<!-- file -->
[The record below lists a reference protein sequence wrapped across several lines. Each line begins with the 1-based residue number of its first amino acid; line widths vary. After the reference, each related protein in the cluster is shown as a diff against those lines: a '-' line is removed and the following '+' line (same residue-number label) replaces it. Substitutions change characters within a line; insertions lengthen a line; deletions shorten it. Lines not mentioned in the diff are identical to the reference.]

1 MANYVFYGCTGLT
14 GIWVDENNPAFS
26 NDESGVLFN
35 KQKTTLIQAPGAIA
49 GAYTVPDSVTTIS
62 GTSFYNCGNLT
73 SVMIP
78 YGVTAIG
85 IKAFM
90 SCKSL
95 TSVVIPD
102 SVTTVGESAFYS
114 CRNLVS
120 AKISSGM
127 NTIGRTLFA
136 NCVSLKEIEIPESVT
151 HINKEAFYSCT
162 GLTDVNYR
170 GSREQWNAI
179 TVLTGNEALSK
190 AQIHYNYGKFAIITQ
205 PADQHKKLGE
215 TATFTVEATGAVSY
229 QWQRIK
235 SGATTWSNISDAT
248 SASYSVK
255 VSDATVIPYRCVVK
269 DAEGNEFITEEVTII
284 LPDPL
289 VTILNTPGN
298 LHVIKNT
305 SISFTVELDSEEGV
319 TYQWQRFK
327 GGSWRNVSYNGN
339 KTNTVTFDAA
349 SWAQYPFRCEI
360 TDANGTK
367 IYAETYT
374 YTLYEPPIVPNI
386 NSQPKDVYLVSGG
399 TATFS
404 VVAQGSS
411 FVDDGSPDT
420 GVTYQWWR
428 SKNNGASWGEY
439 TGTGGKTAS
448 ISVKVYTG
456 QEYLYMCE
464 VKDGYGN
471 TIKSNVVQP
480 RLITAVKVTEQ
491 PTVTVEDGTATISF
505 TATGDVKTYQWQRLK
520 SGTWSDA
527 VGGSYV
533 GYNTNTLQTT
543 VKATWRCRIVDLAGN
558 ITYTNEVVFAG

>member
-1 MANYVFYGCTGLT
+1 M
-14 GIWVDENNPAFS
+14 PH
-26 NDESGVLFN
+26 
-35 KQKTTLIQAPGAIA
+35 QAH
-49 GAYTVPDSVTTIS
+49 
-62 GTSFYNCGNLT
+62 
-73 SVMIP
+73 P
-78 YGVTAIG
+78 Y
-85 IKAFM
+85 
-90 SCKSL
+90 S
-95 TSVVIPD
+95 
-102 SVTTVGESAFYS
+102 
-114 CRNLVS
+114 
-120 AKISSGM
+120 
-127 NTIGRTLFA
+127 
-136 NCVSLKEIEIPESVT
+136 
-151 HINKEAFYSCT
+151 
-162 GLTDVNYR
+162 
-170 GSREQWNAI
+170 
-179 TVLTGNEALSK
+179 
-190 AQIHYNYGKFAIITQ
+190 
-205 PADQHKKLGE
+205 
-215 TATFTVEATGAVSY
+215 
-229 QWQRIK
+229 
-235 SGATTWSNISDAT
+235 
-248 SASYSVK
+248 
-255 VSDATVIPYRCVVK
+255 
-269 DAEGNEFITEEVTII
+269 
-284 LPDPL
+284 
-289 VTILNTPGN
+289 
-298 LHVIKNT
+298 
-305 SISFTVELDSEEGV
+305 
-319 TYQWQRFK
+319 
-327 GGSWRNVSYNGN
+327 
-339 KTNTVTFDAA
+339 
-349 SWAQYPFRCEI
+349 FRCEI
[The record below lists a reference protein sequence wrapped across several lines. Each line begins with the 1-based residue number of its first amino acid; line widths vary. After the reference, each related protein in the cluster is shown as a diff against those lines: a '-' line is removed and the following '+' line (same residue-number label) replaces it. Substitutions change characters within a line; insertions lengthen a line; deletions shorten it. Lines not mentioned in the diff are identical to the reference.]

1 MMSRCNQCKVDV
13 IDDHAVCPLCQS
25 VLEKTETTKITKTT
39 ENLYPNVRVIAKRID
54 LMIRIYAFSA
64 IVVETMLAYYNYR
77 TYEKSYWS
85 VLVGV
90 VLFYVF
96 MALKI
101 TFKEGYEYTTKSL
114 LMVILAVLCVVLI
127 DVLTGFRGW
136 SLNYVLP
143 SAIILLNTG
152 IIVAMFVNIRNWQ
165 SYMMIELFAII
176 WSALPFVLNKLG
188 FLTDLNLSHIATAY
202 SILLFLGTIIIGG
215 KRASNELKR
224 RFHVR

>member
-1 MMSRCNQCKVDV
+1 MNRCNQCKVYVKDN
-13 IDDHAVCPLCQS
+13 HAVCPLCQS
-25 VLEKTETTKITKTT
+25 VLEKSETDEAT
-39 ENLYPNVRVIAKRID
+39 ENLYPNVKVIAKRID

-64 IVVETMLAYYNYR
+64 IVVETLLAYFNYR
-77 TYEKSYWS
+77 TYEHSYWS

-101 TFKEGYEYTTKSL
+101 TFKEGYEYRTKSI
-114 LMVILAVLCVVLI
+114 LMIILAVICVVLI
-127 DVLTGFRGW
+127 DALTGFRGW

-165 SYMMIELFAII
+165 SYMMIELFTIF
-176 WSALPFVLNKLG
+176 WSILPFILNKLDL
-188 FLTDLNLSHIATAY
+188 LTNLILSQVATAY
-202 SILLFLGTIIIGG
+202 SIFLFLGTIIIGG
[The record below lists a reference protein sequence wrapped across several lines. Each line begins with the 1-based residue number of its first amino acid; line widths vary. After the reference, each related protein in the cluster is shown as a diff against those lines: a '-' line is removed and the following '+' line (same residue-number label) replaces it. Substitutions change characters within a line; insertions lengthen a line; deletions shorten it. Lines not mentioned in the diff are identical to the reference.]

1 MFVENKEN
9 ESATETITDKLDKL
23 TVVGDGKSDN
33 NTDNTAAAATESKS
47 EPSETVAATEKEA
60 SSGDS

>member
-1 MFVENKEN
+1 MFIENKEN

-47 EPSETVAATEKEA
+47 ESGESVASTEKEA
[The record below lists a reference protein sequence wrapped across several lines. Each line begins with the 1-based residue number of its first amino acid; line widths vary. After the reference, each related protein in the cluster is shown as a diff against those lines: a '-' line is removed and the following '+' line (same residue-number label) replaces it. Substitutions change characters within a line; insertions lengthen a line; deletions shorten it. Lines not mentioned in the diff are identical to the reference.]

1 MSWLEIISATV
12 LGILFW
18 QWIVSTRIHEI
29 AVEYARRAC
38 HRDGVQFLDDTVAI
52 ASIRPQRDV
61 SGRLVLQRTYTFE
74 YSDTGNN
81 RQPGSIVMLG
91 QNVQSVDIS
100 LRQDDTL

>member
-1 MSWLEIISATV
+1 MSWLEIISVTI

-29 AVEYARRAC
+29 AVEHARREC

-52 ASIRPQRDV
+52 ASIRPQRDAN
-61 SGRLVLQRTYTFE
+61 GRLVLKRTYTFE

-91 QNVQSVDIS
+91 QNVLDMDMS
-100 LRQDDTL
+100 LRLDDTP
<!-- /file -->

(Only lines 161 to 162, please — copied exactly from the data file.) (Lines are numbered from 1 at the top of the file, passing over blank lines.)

-25 VLEKTETTKITKTT
+25 VLEKSETDEAT